How Tony Watson’s injury impacts Giants closer competition
With San Francisco Giants reliever Tony Watson currently dealing with shoulder tightness, the team’s closer competition is now wide open.
Veteran left-hander Tony Watson has yet to pitch for the San Francisco Giants in spring training because of tightness in his left shoulder.
It was widely assumed that he would begin the 2020 season as the team’s closer, but that could change as a result of the injury.
The 34-year-old is still expected to be ready for the season opener, but if he is not able to adequately prepare for the upcoming season this spring, can the Giants really trust him to be an effective closer?
Unless he rebounds quickly and shows there are no lingering effects, the answer may be no.
There is not a clear favorite for the closer’s role if Watson is not ready to go. The race for bullpen spots is wide open, and outside of Watson the team does not currently have anyone with meaningful experience closing games.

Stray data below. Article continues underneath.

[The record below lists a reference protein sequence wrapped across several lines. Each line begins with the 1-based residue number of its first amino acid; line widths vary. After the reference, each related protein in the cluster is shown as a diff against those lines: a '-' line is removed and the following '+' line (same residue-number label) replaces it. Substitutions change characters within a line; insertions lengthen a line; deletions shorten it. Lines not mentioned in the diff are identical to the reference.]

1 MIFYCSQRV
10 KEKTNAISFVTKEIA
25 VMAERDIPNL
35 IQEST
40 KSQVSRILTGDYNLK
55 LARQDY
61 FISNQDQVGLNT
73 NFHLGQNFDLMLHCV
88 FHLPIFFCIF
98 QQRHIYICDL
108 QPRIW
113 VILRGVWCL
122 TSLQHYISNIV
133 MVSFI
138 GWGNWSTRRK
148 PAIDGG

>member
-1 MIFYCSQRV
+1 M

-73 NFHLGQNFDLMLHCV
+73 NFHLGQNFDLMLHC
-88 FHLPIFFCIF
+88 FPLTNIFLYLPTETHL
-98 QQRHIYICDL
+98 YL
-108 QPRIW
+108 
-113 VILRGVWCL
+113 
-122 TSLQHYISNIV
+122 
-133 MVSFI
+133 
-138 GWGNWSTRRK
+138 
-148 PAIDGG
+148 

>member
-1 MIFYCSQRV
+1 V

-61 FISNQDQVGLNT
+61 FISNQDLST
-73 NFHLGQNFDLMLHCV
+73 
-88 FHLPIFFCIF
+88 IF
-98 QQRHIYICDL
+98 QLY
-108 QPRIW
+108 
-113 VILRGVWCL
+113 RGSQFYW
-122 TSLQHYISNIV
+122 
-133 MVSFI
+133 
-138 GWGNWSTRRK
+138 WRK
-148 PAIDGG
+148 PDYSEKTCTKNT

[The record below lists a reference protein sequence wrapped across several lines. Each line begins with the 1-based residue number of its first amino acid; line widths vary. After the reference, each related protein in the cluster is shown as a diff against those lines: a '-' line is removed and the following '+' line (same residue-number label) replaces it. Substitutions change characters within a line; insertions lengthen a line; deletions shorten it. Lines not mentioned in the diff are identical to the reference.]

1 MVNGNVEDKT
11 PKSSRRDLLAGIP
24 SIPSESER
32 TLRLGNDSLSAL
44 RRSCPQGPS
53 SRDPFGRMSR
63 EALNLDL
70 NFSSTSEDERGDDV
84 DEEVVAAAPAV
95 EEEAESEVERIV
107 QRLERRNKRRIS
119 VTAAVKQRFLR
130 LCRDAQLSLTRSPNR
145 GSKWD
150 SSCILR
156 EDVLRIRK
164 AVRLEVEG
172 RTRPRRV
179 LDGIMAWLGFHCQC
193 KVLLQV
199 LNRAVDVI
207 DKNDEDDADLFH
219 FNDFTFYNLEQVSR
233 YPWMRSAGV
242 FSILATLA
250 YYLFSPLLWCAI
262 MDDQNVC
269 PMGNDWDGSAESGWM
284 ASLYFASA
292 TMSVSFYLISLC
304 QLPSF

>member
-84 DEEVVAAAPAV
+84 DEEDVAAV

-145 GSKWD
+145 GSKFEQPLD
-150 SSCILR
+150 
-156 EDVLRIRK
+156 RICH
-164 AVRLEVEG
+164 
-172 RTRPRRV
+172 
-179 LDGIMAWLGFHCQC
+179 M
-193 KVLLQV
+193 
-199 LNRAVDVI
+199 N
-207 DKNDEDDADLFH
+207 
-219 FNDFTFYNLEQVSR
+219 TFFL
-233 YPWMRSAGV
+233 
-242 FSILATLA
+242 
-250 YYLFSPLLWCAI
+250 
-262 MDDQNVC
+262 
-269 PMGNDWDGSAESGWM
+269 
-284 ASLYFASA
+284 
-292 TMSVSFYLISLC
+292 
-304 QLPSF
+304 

So who could the team turn to if Watson is not ready to go at the beginning of the season?
One option is Tyler Rogers.
His submarine delivery made him effective in his MLB debut with the Giants last year. He recorded a 1.02 ERA in 17.2 innings with an impressive 0.85 WHIP. That was obviously a small sample size, but his performance thus far in spring training suggests last year wasn’t a fluke.
In three innings, he has not allowed a single run, striking out four and only allowing one base hit. If the Giants wind up desperate for a ninth-inning man, then perhaps Rogers could fill the role to begin the year.
There are other options as well like Shaun Anderson, Trevor Gott and Sam Coonrod, but it remains to be seen if the Giants will even name a closer going into the year. The thought of a closer-by-committee to begin the year is a scary one, but with the current state of the bullpen, it might be the best choice.
Ideally, Watson will be good to go and the closer’s job will be his on Opening Day. if not, the competition for the closer’s role will be one to monitor closely the rest of the spring.